Pension Governance Ranks High As a Priority

As this blogger, Dr. Susan Mangiero, has pointed out repeatedly since the March 2006 inception of, pension governance counts.

There are numerous ways to quantify the positive impact of governance done well. By extension, the costs of poor pension governance can throw cold water on growth in corprorate earnings and free cash flow. As a result, not only can plan participants suffer but so too can shareholders and creditors should bad employee benefit plan decision-making depress the value of company issued securities.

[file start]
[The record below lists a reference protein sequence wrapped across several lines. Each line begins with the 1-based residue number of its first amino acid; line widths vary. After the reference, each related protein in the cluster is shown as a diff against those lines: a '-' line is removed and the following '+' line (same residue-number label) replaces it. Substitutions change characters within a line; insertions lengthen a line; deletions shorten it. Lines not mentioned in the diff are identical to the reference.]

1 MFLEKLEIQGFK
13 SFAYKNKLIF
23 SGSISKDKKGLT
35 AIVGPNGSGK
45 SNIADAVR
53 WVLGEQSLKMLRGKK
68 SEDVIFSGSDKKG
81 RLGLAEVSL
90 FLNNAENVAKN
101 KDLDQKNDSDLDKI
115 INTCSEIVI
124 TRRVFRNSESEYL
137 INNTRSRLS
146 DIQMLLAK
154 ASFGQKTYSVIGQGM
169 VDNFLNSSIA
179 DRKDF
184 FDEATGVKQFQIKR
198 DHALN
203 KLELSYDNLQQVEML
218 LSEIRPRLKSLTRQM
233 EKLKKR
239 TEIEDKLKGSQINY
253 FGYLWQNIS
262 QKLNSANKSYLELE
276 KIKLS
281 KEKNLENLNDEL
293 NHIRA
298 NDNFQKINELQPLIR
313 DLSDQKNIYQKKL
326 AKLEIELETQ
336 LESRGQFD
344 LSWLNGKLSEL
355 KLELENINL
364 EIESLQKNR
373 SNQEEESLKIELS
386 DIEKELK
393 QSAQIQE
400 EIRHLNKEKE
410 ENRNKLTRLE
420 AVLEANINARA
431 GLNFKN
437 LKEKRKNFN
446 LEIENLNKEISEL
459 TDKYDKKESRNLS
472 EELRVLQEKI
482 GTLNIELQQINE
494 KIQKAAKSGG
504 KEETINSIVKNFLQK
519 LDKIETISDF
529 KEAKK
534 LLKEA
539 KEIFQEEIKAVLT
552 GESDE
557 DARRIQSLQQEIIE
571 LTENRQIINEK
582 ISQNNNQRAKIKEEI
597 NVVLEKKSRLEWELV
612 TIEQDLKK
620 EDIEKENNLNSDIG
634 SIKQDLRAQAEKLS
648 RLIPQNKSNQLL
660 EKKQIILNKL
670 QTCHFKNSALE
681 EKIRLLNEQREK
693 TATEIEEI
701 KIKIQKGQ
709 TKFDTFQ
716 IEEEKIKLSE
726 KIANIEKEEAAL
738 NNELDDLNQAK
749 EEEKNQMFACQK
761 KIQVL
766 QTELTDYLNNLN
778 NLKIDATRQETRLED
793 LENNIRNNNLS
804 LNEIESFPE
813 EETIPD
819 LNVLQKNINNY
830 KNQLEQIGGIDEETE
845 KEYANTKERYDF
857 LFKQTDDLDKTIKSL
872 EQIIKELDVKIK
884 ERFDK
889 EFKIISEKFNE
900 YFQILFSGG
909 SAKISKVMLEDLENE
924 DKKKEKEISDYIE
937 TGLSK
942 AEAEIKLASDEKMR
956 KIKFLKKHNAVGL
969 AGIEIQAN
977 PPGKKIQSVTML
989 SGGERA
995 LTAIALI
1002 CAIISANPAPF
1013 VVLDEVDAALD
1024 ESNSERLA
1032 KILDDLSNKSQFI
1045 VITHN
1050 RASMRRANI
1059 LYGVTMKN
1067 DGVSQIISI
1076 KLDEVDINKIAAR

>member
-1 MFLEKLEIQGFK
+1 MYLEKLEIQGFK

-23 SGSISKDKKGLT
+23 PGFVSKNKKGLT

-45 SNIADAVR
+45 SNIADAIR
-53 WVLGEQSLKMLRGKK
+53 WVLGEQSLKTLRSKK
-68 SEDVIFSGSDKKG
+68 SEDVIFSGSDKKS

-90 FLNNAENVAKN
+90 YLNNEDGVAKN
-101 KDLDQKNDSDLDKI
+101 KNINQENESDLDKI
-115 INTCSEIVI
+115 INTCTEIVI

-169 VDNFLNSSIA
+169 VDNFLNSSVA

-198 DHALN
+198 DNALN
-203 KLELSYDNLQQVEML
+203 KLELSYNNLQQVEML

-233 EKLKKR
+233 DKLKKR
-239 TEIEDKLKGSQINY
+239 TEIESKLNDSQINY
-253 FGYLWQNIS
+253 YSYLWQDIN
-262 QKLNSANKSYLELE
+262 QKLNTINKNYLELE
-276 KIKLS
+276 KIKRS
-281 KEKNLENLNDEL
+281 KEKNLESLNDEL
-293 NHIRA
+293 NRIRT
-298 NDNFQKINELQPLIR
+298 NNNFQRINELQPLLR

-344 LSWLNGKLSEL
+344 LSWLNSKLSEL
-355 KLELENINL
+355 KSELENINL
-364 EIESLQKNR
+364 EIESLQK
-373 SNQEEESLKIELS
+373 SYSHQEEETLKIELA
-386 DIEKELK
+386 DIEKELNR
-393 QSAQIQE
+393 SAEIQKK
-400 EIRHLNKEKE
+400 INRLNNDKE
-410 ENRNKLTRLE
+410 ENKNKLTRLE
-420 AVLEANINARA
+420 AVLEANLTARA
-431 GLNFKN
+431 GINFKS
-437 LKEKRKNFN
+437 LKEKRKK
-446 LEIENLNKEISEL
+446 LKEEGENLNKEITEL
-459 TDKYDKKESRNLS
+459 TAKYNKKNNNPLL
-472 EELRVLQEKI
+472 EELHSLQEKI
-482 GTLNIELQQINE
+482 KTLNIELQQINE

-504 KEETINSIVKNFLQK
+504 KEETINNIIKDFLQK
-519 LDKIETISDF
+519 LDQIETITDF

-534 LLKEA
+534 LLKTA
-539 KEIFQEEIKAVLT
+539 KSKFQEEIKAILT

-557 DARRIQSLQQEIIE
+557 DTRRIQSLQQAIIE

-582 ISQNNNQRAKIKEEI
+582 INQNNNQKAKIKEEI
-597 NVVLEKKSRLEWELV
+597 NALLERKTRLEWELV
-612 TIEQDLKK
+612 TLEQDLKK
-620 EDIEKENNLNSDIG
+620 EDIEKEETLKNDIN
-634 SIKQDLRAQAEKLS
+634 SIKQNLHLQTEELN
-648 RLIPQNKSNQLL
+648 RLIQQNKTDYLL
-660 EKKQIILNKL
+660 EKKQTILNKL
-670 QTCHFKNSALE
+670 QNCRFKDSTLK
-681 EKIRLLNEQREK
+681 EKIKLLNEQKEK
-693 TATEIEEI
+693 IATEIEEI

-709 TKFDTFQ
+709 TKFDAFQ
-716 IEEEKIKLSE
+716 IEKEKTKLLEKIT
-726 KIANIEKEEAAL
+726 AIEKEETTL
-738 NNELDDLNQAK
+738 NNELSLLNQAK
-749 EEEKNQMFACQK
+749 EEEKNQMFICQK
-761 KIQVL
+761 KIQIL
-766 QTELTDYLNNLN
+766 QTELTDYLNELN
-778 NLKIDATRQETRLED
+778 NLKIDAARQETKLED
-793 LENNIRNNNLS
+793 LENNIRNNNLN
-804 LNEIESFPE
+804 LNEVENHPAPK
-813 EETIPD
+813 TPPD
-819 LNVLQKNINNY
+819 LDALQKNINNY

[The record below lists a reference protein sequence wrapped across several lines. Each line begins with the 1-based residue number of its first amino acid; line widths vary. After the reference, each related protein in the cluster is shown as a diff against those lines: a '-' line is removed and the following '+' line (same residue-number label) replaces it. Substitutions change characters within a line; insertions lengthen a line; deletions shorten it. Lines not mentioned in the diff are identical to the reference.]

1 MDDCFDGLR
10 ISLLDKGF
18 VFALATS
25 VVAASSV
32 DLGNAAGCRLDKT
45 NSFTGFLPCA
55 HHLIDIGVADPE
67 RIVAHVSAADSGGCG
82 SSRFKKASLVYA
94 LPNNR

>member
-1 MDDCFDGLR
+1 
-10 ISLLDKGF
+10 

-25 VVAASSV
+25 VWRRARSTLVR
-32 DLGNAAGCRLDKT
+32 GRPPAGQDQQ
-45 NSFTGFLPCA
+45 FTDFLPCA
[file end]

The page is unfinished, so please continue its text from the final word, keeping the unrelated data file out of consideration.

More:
In a recently issued survey, Towers Watson finds that four out of ten employers "expect to devote more time addressing retirement plan governance issues over the next two years." Reasons cited include the expense of providing benefits, along with more regulatory complexity. Investment volatility was another identified catalyst.

While the in-depth study is not yet published by its sponsor, Towers Watson, it will be interesting to explore later on why more than half of respondents acknowledge the importance of compliance but "only one in four (26%) schedule regular compliance reviews."

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